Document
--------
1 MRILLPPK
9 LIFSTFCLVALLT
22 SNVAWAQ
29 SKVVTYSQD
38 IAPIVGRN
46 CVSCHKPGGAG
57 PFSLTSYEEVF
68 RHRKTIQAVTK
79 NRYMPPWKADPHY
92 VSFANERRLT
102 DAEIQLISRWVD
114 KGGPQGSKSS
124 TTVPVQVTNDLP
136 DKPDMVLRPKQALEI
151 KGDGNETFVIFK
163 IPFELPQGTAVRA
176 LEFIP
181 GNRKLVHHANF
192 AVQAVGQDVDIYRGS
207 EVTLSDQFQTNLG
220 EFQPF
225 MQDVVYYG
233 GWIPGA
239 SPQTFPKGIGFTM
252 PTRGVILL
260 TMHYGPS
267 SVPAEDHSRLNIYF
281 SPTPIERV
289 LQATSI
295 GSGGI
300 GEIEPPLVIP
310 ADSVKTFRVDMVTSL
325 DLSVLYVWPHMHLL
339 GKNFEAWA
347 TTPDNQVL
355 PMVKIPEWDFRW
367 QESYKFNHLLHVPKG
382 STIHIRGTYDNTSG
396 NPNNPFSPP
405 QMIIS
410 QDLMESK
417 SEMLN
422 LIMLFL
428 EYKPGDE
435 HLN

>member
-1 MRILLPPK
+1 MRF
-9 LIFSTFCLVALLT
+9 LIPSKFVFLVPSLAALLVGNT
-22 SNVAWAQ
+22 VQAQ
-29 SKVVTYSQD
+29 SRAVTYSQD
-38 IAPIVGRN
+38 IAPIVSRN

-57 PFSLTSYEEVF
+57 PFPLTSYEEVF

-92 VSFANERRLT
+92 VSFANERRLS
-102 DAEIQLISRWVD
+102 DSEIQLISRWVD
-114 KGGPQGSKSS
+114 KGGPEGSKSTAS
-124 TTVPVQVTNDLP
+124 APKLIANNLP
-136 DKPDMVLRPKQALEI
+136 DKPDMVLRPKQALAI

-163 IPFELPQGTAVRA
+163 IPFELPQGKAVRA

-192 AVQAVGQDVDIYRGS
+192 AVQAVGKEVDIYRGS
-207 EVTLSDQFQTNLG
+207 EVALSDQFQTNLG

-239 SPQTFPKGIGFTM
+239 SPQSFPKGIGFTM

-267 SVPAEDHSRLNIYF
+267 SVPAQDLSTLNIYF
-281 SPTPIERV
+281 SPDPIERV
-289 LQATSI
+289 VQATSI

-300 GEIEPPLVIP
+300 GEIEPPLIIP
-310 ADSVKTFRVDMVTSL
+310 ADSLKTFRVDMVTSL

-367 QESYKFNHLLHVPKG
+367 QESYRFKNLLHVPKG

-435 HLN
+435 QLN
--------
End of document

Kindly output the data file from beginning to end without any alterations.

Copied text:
1 MRILLPPK
9 LIFSTFCLVALLT
22 SNVAWAQ
29 SKVVTYSQD
38 IAPIVGRN
46 CVSCHKPGGAG
57 PFSLTSYEEVF
68 RHRKTIQAVTK
79 NRYMPPWKADPHY
92 VSFANERRLT
102 DAEIQLISRWVD
114 KGGPQGSKSS
124 TTVPVQVTNDLP
136 DKPDMVLRPKQALEI
151 KGDGNETFVIFK
163 IPFELPQGTAVRA
176 LEFIP
181 GNRKLVHHANF
192 AVQAVGQDVDIYRGS
207 EVTLSDQFQTNLG
220 EFQPF
225 MQDVVYYG
233 GWIPGA
239 SPQTFPKGIGFTM
252 PTRGVILL
260 TMHYGPS
267 SVPAEDHSRLNIYF
281 SPTPIERV
289 LQATSI
295 GSGGI
300 GEIEPPLVIP
310 ADSVKTFRVDMVTSL
325 DLSVLYVWPHMHLL
339 GKNFEAWA
347 TTPDNQVL
355 PMVKIPEWDFRW
367 QESYKFNHLLHVPKG
382 STIHIRGTYDNTSG
396 NPNNPFSPP
405 QMIIS
410 QDLMESK
417 SEMLN
422 LIMLFL
428 EYKPGDE
435 HLN

>member
-1 MRILLPPK
+1 MRF
-9 LIFSTFCLVALLT
+9 LIPSKFVFLVPSLAALLVGNT
-22 SNVAWAQ
+22 VQAQ
-29 SKVVTYSQD
+29 SRAVTYSQD
-38 IAPIVGRN
+38 IAPIVSRN

-57 PFSLTSYEEVF
+57 PFPLTSYEEVF

-92 VSFANERRLT
+92 VSFANERRLS
-102 DAEIQLISRWVD
+102 DSEIQLISRWVD
-114 KGGPQGSKSS
+114 KGGPEGSKSTAS
-124 TTVPVQVTNDLP
+124 APKLIANNLP
-136 DKPDMVLRPKQALEI
+136 DKPDMVLRPKQALAI

-163 IPFELPQGTAVRA
+163 IPFELPQGKAVRA

-192 AVQAVGQDVDIYRGS
+192 AVQAVGKEVDIYRGS
-207 EVTLSDQFQTNLG
+207 EVALSDQFQTNLG

-239 SPQTFPKGIGFTM
+239 SPQSFPKGIGFTM

-267 SVPAEDHSRLNIYF
+267 SVPAQDLSTLNIYF
-281 SPTPIERV
+281 SPDPIERV
-289 LQATSI
+289 VQATSI

-300 GEIEPPLVIP
+300 GEIEPPLIIP
-310 ADSVKTFRVDMVTSL
+310 ADSLKTFRVDMVTSL

-367 QESYKFNHLLHVPKG
+367 QESYRFKNLLHVPKG

-435 HLN
+435 QLN